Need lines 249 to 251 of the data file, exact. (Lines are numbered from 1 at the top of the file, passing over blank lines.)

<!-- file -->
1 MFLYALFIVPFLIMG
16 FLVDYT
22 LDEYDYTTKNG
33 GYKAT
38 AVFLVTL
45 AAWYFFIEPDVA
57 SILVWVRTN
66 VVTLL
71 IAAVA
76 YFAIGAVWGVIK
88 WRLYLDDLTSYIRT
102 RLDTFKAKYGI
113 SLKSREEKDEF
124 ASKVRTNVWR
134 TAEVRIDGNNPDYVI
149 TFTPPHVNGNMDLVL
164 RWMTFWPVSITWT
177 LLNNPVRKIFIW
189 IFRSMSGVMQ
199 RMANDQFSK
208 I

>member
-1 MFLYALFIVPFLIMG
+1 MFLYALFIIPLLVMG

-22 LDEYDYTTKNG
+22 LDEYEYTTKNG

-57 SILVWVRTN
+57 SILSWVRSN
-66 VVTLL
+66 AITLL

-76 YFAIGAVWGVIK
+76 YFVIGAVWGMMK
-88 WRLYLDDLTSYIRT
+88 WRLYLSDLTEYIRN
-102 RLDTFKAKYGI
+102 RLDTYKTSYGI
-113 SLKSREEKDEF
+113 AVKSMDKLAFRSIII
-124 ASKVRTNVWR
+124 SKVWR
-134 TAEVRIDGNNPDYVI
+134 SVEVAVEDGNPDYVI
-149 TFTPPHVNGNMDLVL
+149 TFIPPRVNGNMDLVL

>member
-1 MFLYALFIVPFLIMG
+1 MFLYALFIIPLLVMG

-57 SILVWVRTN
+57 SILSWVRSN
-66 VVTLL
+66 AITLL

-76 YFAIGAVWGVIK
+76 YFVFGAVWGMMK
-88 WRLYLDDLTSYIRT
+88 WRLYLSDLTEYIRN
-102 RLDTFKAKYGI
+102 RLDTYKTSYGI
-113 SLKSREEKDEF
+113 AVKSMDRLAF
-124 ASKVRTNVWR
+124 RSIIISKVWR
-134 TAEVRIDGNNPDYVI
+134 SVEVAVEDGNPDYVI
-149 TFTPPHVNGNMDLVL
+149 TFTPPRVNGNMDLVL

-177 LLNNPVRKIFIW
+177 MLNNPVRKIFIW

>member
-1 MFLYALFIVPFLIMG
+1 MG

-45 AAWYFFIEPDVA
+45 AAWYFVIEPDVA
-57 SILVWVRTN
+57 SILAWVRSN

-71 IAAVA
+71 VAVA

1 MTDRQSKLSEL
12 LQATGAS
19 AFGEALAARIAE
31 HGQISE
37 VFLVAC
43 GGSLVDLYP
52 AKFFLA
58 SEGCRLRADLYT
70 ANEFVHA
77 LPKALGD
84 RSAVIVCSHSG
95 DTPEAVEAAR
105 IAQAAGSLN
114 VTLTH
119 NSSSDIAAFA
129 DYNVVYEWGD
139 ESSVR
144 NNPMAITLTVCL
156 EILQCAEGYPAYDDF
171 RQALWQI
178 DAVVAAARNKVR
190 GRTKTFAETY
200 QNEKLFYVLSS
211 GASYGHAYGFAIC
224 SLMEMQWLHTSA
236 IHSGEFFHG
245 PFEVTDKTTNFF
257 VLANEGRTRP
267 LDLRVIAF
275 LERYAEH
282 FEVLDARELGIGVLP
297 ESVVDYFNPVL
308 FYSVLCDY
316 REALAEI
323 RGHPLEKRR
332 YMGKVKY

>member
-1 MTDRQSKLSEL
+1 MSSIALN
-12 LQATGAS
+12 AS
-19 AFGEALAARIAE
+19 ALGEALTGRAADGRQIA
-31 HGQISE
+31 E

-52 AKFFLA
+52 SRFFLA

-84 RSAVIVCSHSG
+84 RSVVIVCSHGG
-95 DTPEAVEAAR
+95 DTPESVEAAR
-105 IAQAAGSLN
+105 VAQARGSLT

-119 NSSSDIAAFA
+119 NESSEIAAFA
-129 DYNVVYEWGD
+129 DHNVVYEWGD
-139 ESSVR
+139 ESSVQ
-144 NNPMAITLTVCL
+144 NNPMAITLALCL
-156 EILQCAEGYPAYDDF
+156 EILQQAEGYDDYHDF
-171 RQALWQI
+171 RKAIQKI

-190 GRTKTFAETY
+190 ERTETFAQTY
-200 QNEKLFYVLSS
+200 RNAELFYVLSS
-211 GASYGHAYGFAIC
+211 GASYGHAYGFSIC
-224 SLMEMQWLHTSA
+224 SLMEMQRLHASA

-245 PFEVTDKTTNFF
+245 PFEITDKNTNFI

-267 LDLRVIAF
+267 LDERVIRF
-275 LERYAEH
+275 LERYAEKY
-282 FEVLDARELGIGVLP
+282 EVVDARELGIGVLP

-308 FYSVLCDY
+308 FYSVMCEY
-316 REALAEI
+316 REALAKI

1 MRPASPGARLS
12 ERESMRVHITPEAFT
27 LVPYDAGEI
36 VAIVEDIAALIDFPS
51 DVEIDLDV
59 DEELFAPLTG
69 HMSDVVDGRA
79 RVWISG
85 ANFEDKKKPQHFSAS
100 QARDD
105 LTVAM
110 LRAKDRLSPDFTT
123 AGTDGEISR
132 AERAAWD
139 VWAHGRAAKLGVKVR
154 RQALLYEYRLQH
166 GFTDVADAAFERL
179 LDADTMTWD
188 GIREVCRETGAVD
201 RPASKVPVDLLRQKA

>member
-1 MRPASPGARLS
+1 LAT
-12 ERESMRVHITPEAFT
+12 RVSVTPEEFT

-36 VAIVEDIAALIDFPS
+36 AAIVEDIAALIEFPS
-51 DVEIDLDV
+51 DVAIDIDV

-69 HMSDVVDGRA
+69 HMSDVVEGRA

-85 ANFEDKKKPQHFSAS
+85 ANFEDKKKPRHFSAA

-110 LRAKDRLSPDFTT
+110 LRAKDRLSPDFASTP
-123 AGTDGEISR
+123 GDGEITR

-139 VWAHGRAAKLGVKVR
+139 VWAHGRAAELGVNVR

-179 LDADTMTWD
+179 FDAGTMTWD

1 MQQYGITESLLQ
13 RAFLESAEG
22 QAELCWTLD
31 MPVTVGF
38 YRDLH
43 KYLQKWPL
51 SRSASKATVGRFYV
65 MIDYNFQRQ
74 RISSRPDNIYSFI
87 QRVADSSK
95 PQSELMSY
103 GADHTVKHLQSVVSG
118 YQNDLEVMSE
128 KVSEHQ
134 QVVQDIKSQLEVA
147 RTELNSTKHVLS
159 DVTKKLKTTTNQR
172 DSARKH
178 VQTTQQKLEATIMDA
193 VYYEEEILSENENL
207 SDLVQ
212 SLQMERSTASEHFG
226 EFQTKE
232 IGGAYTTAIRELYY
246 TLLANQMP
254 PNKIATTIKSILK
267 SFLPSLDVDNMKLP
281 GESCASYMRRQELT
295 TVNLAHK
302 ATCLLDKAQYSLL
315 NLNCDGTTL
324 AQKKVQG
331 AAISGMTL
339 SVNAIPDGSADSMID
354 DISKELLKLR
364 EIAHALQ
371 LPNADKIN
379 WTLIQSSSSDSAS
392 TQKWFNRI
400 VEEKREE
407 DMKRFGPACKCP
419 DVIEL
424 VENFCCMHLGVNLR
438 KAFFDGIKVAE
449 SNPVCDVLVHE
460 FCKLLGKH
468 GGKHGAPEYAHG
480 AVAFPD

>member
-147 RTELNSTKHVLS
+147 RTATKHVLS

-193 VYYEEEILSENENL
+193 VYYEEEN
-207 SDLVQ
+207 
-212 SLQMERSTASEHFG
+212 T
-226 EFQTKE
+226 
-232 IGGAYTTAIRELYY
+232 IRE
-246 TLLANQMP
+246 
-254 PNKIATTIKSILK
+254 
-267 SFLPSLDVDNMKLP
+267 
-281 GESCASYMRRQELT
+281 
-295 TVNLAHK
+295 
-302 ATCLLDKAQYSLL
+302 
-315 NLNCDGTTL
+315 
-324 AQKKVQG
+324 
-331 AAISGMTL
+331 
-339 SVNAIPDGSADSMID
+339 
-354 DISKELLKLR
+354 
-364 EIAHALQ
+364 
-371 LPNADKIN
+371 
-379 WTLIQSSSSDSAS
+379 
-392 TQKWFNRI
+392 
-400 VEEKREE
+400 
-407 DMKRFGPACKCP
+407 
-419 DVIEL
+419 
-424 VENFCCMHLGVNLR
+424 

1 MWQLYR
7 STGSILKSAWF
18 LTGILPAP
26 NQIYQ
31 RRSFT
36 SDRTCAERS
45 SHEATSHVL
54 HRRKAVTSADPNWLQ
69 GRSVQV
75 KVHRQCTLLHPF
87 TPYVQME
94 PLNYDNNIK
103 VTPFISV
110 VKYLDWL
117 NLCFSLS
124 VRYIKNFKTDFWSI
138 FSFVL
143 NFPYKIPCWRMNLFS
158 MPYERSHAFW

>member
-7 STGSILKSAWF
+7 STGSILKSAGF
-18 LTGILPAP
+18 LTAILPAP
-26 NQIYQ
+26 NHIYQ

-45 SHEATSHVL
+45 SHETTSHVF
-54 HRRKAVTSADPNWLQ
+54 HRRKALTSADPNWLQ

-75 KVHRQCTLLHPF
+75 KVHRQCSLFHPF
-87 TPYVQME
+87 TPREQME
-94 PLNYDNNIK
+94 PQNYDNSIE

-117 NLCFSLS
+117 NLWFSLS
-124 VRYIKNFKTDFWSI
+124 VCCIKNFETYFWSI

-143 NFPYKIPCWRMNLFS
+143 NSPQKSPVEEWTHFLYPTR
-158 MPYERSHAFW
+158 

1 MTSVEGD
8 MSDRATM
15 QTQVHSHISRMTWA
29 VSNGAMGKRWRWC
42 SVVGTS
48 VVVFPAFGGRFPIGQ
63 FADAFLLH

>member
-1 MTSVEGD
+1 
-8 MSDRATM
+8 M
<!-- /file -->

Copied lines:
468 GGKHGAPEYAHG
480 AVAFPD

>member